• Sterile towel under hips.
  • The skin and deeper subcutaneous tissue are infiltrated with local anesthetic.
  • Warn patient of transient discomfort of anesthetic.
  • Anesthetizing the deeper subcutaneous tissue significantly reduces the procedure discomfort.
  • Some operators not only anesthetize the interspinous ligament but also apply local anesthesia in a vertical fanning distribution on both sides of the spinous processes near the lamina.
  • The patient should be told to report any pain and should be informed that he or she will feel some pressure.
  • The needle is placed into the skin in the midline parallel to the bed.
  • The needle is held with both thumbs and index fingers.
  • After the subcutaneous tissue has been penetrated, the needle is angled toward the umbilicus.
  • The bevel of the needle should be facing laterally (toward patients side).
  • Ligament flavum is a strong, elastic, yellow membrane covering the interlaminar space between the vertebrae.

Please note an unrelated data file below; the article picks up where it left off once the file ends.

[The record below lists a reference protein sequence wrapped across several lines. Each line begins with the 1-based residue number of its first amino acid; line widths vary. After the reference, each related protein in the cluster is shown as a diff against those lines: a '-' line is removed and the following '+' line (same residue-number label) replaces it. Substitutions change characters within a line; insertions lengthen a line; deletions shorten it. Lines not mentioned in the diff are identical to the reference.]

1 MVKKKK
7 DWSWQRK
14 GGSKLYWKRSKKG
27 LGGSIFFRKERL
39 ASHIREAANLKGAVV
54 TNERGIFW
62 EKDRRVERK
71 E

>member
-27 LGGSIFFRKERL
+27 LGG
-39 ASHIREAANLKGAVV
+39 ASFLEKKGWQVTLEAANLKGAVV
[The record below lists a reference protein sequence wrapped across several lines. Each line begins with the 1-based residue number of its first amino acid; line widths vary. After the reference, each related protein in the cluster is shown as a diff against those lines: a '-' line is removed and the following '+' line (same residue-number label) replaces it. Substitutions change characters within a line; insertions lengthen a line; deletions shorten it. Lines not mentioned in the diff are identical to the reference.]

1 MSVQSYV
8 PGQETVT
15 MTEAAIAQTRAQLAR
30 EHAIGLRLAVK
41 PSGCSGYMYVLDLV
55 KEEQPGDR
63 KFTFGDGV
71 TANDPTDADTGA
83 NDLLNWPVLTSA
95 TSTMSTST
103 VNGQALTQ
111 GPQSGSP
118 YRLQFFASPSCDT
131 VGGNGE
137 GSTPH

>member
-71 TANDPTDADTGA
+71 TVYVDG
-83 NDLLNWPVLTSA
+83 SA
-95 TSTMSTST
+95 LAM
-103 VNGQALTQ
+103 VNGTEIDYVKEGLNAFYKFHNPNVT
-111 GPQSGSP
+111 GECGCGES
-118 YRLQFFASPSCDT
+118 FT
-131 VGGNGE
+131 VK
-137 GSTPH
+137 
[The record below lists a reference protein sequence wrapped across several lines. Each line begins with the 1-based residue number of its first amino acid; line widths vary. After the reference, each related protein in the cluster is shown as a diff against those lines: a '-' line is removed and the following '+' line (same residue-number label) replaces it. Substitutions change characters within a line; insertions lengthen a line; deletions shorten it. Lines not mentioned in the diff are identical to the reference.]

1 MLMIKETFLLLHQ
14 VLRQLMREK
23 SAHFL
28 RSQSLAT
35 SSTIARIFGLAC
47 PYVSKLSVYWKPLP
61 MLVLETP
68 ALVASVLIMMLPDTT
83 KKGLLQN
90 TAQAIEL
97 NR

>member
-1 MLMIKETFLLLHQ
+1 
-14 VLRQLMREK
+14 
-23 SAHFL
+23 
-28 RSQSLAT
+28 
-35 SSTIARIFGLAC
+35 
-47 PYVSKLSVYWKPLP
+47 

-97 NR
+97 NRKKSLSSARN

• Interspinal ligaments join the inferior and superior borders of adjacent spinous processes.
  • Supraspinal ligament connects the spinous processes
  • The ligaments offer resistance to the needle, and a “pop” is often felt as they are penetrated.
  • Clear fluid will flow from the needle when the subarachnoid space has been penetrated.
  • If bone is encountered, withdrawal into subcutaneous tissue and redirect.
  • Attach a manometer and record opening pressure.
  • Turn stopcock and collect fluid.
  • Withdrawal needle and place a dressing.
  • Tube 1 is used for determining protein and glucose
  • Tube 2 is used for microbiologic and cytologic studies
  • Tube 3 is for cell counts and serologic tests for syphilis